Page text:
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As a physics newbie I'm trying to get a grip on basic orbital mechanics. I think I'm beginning to get grasp on how bodies interact with each other. When a body approaches another body it accelerates due to gravity. It can reach a point where its velocity is high enough to keep falling but also keep missing the object it is falling towards. What keeps it from accelerating (because of gravity) and eventually reaching escape velocity? I feel like I'm either looking at things the wrong way or I have the entire thing wrong.

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Acceleceration and currect velocity do not point in the same direction for orbiting bodies. – ACuriousMind Jun 28 '14 at 23:40
    
In really simple terms, an object in orbit, as it moves away from the object it orbits, it slows down (like a ball thrown in the air, as it gains height, it loses velocity). This is kinetic energy becoming potential energy. As it moves into a lower orbit, it re-gains velocity - which conveniently the velocity moves it back into a higher orbit. - that's kind of a clumsy way of explaining it. – userLTK Jun 4 '15 at 3:18
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It does keep accelerating. Its velocity in the direction of the object being orbited keeps increasing.

But this direction keeps changing. The reason the satellite's total speed doesn't increase, at least in the case of a circular orbit, is that while its velocity towards the object increases, its tangential motion moves it forward so that that direction is always perpendicular to the direction of motion. Thus while the satellite is undergoing constant acceleration, that acceleration is always perpendicular to the direction of motion and the speed of the object never changes.

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Thanks! I'll go read up on how velocity vectors work when adding in different directions. – chriskievit Jun 29 '14 at 9:25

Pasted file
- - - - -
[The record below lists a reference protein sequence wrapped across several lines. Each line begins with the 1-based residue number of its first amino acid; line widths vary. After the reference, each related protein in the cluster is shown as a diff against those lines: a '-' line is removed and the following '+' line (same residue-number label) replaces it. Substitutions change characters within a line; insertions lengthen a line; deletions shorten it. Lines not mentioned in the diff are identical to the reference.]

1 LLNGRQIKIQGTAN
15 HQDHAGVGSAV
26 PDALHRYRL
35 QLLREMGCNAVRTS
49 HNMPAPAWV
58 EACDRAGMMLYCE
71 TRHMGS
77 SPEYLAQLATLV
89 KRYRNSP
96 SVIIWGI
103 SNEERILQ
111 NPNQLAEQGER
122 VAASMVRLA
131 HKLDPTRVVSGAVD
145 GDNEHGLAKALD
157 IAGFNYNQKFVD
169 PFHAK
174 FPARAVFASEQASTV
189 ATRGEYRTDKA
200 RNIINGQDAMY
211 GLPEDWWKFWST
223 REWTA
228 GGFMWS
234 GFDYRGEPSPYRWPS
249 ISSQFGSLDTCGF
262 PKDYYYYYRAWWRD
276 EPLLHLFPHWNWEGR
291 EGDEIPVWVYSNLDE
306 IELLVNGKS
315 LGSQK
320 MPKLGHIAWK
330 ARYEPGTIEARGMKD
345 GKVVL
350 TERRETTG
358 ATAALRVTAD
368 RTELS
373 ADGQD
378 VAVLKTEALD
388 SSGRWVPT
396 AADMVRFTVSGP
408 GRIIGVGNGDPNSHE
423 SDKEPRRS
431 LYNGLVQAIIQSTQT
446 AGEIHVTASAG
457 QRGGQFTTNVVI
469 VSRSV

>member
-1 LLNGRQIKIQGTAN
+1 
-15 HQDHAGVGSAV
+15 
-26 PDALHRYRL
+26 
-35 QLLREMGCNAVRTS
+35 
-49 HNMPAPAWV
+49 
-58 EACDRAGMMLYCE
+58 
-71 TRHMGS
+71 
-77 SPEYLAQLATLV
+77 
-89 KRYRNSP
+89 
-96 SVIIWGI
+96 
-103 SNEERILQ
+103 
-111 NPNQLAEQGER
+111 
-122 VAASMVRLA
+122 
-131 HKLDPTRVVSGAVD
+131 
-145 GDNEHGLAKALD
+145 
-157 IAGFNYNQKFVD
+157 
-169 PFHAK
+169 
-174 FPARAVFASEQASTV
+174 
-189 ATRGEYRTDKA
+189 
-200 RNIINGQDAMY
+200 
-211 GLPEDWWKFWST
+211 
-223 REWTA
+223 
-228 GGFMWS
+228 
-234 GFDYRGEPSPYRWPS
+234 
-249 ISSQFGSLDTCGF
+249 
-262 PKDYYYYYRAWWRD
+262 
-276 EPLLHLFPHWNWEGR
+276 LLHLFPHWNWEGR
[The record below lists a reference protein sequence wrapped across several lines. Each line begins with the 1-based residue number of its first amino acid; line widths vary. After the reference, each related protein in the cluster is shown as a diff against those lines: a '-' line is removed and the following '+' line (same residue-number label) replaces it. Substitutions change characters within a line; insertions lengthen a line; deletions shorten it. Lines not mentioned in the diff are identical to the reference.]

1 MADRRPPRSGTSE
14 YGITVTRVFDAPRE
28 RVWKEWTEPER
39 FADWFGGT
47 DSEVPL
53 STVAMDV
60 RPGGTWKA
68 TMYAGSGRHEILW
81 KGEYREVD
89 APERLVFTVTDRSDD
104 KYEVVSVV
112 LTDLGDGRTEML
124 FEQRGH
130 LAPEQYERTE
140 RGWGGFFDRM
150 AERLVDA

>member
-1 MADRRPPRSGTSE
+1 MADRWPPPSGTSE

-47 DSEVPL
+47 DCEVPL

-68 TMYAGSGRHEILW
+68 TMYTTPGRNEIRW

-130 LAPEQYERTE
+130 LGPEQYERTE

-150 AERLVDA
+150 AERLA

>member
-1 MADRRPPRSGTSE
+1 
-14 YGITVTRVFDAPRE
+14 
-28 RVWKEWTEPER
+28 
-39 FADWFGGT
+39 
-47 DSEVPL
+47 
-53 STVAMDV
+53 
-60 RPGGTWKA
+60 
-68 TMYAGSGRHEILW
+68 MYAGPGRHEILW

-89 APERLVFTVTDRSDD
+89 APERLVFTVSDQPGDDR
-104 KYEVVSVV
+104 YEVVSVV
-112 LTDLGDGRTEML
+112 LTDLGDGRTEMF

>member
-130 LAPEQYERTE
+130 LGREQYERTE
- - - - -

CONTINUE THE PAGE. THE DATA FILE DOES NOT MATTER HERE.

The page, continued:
You're right - the objects are always accelerating while orbiting, and this acceleration is due to gravitational influence.

However, force/acceleration don't always cause an increase in speed. For example, a force acting opposite to the velocity will slow an object, and a force acting perpendicular to the velocity will merely change its direction. In an object moving in a low-eccentricity orbit, the gravitational force is always nearly perpendicular to the velocity, so there isn't a large speed change.

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If we draw in the acceleration and velocity vectors of an orbiting body, you'll see why it acceleration due to gravity does not cause an orbiting body to fall towards an object.

First, assume the orbit is circular. In any motion of an object, the velocity vector is tangent to the object's path. Because acceleration due to gravity is straight towards the center of the body, the acceleration vector connects the object to the center of the body being orbited. This vector is perpendicular to the tangent vector because the radius of a circle is perpendicular to any tangent to that circle. Thus acceleration is perpendicular to velocity and cannot change the velocity's magnitude.

But, the object is still technically falling towards the center of the attracting body. The reason the object doesn't hit terminal velocity is because perpendicular accelerations don't change magnitude of a moving object.

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The reason it does not reach terminal velocity is because terminal velocity is a feature of falling through a viscous fluid. – dmckee Jun 29 '14 at 2:17

Even simpler than what's been posted: the curvature of the earth keeps slowing the orbiting body. While grabity is pulling it down the tendency to travel forward resists that pull thus keeps the "fall at a balance"

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The curvature of the earth has nothing to do with the object slowing down. The object slows when its velocity has a component opposite the acceleration vector ($\vec{v}\cdot\vec{a} < 0$). – Bill N Apr 2 at 4:01

protected by Qmechanic Apr 2 at 7:25

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